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Open Source means sustainable developemt

Ronaldo Lemos da Silva Júnior

/ 5 Minuten zu lesen

For developing countries, free software doesn´t only mean saving money. With it, a whole generation can learn the skills neccessary for the 21st century.

Ronaldo Lemos (CC)

The Brazilian Government promotes open source software – why?

I think for several reasons. One of them is an economic reason: Open software is cheaper than proprietary software. The other reason, that I think is even more important, is that open source software is dissemination of knowledge. For a developing country like Brazil, if you want to be developed in the 21st century, you have to deal with information, and you have to deal with technical information like software. So open software provides you with the possibility to deal with the code, the source code. And by doing that, you allow an entire generation of people to use that code to learn how it actually works and possibly to develop new code. So I think it is for economic reasons and also for knowledge reasons.

There are several examples for that. For instance, the main company for data processing within the Government, which is called SERPRO, has a very big and important program about migrating not only their servers, but also their whole desktop software to open source. But its not only that. Several ministries – for instance, the Ministry of Education, the Ministry of Culture, the Ministry of Planning – are also migrating their servers and desktops to open source software – free software, to be more precise.

Also, within private initiative, the example has been followed by companies. Big retail companies are using free software as well, and other types of companies are following their trail. So basically, you have not only the creation of an environment inside the Government, but also you have companies, small and medium sized businesses, selling and making money out of open source and/or free software.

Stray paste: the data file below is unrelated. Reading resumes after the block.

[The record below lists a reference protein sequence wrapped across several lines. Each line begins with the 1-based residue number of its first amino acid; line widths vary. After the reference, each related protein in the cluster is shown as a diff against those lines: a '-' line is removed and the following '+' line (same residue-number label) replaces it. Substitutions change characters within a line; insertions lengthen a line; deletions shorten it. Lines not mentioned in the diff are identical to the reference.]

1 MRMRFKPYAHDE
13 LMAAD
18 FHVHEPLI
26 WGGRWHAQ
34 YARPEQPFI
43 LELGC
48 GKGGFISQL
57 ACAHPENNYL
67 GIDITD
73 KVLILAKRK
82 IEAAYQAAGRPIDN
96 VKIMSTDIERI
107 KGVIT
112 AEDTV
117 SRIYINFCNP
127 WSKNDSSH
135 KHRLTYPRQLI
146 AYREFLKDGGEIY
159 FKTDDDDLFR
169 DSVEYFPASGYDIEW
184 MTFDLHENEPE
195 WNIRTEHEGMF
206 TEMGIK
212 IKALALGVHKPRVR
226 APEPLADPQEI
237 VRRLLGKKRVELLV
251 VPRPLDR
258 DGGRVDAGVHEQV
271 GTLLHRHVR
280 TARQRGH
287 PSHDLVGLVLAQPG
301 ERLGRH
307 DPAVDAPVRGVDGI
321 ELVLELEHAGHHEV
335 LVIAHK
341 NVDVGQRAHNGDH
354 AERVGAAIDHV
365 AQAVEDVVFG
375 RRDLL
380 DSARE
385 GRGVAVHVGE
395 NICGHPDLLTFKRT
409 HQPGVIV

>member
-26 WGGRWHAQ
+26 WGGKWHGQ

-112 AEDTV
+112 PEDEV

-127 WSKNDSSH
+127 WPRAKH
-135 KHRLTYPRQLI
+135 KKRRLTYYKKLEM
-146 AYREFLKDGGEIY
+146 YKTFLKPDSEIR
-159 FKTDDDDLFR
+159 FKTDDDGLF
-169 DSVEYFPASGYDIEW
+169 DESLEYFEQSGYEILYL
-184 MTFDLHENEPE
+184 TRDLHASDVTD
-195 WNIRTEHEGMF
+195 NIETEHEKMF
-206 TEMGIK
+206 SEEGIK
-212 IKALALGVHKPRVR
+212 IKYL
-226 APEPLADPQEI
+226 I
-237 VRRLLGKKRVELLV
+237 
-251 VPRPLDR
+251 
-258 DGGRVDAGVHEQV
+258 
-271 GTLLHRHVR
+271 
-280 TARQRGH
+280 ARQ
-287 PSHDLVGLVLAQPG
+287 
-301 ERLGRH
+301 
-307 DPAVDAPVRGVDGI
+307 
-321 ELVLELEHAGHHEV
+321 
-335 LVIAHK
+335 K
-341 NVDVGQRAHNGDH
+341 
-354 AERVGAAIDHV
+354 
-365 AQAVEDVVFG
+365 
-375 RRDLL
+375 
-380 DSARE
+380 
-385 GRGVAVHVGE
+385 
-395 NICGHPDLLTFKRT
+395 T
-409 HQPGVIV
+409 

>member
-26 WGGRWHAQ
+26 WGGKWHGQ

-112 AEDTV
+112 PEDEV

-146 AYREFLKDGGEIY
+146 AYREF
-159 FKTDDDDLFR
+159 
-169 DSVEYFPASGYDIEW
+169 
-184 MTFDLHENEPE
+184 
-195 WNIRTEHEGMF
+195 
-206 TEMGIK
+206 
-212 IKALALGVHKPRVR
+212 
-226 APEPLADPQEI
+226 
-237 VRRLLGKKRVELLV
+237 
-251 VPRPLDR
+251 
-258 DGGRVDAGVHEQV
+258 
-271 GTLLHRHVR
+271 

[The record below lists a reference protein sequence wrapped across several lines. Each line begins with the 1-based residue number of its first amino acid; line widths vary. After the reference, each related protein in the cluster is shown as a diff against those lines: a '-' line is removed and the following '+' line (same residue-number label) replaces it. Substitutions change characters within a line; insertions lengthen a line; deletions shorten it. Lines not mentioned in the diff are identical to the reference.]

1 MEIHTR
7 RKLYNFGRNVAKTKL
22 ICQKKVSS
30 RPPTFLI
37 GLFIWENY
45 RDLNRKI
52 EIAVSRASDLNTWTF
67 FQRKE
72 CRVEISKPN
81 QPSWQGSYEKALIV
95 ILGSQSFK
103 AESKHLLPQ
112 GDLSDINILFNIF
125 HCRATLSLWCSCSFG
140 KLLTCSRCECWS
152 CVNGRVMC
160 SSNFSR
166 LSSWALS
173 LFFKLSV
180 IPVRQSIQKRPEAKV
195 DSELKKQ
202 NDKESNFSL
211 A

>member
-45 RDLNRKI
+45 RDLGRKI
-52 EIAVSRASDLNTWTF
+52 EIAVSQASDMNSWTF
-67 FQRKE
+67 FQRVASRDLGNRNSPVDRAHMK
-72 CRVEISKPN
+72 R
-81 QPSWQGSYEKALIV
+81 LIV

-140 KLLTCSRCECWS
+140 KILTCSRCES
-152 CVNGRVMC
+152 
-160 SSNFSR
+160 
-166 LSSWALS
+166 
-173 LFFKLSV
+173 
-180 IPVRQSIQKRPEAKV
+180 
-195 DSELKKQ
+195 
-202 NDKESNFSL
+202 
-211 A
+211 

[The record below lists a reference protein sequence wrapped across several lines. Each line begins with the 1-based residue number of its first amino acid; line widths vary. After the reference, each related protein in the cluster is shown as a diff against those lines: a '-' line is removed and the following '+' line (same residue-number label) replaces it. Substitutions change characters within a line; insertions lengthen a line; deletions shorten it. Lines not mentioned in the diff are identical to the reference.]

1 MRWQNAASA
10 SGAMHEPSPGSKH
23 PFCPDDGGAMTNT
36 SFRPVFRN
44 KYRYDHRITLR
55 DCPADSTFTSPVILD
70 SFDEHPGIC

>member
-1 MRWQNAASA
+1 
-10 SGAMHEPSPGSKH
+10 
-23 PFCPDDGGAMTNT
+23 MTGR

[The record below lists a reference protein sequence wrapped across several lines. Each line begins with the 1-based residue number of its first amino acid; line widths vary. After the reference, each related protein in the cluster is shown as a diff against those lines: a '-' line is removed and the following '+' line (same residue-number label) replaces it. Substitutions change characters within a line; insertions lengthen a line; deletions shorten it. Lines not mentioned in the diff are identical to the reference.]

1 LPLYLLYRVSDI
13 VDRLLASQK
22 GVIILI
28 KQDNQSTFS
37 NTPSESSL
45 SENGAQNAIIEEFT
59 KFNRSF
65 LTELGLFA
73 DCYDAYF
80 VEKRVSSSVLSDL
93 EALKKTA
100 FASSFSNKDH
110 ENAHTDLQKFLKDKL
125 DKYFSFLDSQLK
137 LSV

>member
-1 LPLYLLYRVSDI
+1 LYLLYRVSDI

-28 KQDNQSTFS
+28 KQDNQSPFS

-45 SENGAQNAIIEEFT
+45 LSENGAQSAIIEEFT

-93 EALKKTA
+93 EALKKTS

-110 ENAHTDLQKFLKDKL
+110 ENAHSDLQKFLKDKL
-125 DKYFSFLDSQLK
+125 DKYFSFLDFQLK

What open source software products are right now being developed in Brazil, or have already been published?

Inside the Government, you have initiatives like the one called "Terra Crime". This is a software that has been developed to control criminality, so it is going to be distributed to police stations. It has georeferential data, so that you can know what areas are facing more problems with public safety and similar things. This is one example, but we have other government initiatives spreading everywhere, things like office applications, e-mail programs that are being developed and given away under free software licences in Brazil.

To move from Brazil to the larger scale: What are the possibilities of open source models for developing countries in general?

For instance, think about the problem of digital inclusion, the digital divide – which is a big problem for the developing world. Because so few people in developing countries have access to the internet. Brazil has a population of approximately 180 million people, but only twenty percent, maybe even less, of the population have access to the internet. You have to do something about this. You have to give people access to computers.

One of the main models for providing access to people is telecentres. That means a small shop, a small kiosk that is generally implemented in the poorest areas. And these people cannot afford to pay proprietary software licences. Another challenge is sustainability over time: Once the government funding runs out, what are you going to do?

There is experience, in the state of Sao Paulo, with implementing telecentres with free software. And this has been very successful, because it helps the sustainability of the telecentres in the future: They don't have to pay for licences whenever they have to upgrade the software. They are basically using Linux for their operational system, and OpenOffice tools for the main applications in the telecentres. So there is this connection between open source and free software and sustainability. And I think this is very important for developing countries as a whole.